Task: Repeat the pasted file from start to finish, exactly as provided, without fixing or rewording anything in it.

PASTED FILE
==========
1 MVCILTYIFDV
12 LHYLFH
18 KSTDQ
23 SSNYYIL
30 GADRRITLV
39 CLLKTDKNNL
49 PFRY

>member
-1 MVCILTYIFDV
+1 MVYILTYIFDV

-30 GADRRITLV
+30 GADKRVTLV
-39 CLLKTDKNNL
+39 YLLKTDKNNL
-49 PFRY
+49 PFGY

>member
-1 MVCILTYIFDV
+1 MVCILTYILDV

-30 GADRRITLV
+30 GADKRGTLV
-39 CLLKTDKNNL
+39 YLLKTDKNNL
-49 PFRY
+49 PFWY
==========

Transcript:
1 MVCILTYIFDV
12 LHYLFH
18 KSTDQ
23 SSNYYIL
30 GADRRITLV
39 CLLKTDKNNL
49 PFRY

>member
-1 MVCILTYIFDV
+1 MVYILTYIFDV

-30 GADRRITLV
+30 GADKRVTLV
-39 CLLKTDKNNL
+39 YLLKTDKNNL
-49 PFRY
+49 PFGY

>member
-1 MVCILTYIFDV
+1 MVCILTYILDV

-30 GADRRITLV
+30 GADKRGTLV
-39 CLLKTDKNNL
+39 YLLKTDKNNL
-49 PFRY
+49 PFWY